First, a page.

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“The closing of the deal is subject to the necessary approval by local and international regulators, as well as local antimonopoly agencies. It is expected that approval will be received in 2022 “, – noted in” Sberbank “.

The sale of European subsidiaries is “rather an optimization than a complete withdrawal from the market,” since Sberbank Europe retains a presence in Austria, the Czech Republic and Germany (where it works through a representative office. – RBC), and in addition, Sberbank “There is still a separate bank in Switzerland,” says Anton Lopatin, director of the analytical group for financial institutions at Fitch. $ 7 billion is only 1-1.5% of the bank’s consolidated assets, so Fitch does not expect the deal to have a significant impact on either the business or the Sberbank rating. The impact on the rating will be neutral, since “the banks being sold do not make up a significant share” of Sberbank’s business, agrees Valery Piven, director of the ACRA financial institutions ratings group.

“Other Russian banks continue to operate in the West, but they do not have such a developed retail network in Europe as Sber (187 branches), since they work either in the corporate investment business or serve wealthy clients. From the point of view of operating costs, it is easier to work through a small number of offices or even remotely, like, for example, the digital bank Sberbank Direct in Germany, ”believes Petr Paklin, vice president and senior analyst at Moody’s.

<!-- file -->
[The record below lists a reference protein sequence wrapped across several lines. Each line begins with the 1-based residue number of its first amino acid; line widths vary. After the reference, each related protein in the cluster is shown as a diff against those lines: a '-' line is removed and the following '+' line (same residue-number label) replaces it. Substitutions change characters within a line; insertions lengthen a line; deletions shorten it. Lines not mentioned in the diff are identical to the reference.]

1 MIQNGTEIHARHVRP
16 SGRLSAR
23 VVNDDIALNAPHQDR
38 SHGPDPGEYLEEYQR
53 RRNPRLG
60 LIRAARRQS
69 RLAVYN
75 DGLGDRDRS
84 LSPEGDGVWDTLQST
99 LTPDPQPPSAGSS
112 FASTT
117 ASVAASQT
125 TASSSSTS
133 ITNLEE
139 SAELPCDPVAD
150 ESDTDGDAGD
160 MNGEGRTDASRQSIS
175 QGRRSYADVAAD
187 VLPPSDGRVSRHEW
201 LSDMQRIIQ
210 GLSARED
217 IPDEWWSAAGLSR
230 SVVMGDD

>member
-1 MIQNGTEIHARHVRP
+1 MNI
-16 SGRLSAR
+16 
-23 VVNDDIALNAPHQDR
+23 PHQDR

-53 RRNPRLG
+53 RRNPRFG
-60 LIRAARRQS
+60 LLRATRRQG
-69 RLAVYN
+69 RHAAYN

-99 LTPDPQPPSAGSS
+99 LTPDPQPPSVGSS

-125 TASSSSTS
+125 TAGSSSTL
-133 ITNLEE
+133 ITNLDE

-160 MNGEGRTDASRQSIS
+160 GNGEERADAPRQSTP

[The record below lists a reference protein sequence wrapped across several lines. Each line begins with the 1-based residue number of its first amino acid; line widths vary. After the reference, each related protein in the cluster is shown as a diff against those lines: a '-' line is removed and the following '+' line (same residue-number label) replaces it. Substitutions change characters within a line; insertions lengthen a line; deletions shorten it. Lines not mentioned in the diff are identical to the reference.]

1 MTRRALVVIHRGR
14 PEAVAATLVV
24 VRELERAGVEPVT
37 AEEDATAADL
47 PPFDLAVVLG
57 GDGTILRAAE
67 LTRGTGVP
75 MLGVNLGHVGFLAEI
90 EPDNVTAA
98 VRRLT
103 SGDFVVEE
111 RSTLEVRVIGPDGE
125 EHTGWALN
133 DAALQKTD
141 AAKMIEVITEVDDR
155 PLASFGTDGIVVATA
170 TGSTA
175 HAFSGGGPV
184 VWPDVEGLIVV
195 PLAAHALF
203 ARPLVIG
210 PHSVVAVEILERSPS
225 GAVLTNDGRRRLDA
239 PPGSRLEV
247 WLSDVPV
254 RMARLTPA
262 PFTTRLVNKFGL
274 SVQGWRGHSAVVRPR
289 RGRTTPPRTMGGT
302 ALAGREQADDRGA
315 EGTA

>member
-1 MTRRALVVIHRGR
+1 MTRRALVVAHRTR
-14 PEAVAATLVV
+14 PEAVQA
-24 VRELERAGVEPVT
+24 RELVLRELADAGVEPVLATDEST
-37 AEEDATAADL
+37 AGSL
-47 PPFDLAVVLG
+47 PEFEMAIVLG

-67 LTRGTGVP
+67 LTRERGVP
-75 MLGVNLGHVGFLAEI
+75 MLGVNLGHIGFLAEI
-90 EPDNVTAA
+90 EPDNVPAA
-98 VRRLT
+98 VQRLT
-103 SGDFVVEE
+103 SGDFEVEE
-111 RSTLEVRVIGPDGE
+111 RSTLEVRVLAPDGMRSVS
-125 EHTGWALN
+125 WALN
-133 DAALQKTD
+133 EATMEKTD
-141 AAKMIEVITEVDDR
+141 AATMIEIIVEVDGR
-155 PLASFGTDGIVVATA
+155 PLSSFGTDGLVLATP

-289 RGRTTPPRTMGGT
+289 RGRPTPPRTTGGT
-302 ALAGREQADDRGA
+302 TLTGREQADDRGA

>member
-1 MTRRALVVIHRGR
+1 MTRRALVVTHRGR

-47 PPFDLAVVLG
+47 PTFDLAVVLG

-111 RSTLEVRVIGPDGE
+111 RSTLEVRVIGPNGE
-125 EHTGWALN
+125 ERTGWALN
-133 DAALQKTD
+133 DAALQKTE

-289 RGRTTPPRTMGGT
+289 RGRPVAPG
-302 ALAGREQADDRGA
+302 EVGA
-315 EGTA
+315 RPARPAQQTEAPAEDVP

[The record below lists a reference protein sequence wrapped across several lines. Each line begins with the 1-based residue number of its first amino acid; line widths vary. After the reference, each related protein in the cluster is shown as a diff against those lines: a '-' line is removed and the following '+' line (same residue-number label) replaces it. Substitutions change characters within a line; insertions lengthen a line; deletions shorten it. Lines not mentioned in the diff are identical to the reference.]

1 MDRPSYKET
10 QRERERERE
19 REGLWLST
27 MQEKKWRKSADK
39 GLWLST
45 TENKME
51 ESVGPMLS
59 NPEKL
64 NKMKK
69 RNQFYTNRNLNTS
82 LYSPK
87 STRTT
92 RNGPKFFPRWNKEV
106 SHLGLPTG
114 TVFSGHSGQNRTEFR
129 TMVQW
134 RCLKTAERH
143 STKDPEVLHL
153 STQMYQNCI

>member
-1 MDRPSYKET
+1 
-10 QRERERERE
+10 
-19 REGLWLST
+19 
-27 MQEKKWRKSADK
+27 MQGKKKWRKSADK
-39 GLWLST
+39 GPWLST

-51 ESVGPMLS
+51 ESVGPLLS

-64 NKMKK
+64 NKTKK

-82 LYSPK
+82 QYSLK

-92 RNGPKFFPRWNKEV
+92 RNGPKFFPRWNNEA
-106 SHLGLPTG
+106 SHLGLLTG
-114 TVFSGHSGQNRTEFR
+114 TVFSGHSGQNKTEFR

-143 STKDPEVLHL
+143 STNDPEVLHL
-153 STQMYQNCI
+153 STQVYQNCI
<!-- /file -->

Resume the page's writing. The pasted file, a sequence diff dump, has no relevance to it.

Why is Sberbank leaving Europe

This is not the first deal in which Sberbank is reducing its presence abroad. In 2019, he sold the Turkish subsidiary of Denizbank to Dubai’s Emirates NBD. The deal amounted to $ 5 billion. According to the head of Sberbank, German Gref, the decision to sell was related to the sanctions restrictions that were imposed on the Russian credit institution in terms of its international presence. He noted that the deal would allow Sberbank to “focus even more on the development of the ecosystem” of a credit institution in Russia.

In 2014, Sberbank, along with other state-owned banks, fell under the sanctions of the European Union. Now sectoral sanctions prohibit citizens and companies of EU countries from lending to Russian state banks for a period of more than 30 days, and any other form of financing that can be regarded as providing borrowed funds for a period of more than a month, including the purchase of bonds, is also prohibited. These sanctions do not apply directly to the European subsidiaries of Sberbank. Trade finance loans for the export / import of goods from or to the EU are exempt from the sanctions.